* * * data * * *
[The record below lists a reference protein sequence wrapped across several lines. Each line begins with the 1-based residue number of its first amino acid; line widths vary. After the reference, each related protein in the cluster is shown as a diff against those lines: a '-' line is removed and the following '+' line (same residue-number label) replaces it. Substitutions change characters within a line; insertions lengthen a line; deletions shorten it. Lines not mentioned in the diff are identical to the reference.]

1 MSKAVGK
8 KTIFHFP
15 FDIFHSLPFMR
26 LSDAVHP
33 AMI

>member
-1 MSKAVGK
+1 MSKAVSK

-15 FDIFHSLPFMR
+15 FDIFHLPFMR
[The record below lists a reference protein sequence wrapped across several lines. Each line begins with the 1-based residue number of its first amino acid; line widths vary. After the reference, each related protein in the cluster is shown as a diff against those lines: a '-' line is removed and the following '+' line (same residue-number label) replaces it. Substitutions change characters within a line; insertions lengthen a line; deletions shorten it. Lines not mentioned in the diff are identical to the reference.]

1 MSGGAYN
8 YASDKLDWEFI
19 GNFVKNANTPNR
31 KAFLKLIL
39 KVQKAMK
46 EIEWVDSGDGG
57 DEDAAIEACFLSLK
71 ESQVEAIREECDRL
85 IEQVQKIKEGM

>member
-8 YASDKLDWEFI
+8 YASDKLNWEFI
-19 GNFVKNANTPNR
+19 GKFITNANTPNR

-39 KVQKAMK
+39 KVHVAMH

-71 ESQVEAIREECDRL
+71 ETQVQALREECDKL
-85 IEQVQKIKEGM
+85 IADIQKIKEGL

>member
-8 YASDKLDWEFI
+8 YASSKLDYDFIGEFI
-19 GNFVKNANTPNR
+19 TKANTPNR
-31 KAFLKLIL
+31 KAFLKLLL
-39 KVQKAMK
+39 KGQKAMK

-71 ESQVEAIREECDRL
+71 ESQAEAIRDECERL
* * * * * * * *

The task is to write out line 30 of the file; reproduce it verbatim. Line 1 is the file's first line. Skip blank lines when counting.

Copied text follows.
+71 ETQVQALREECDKL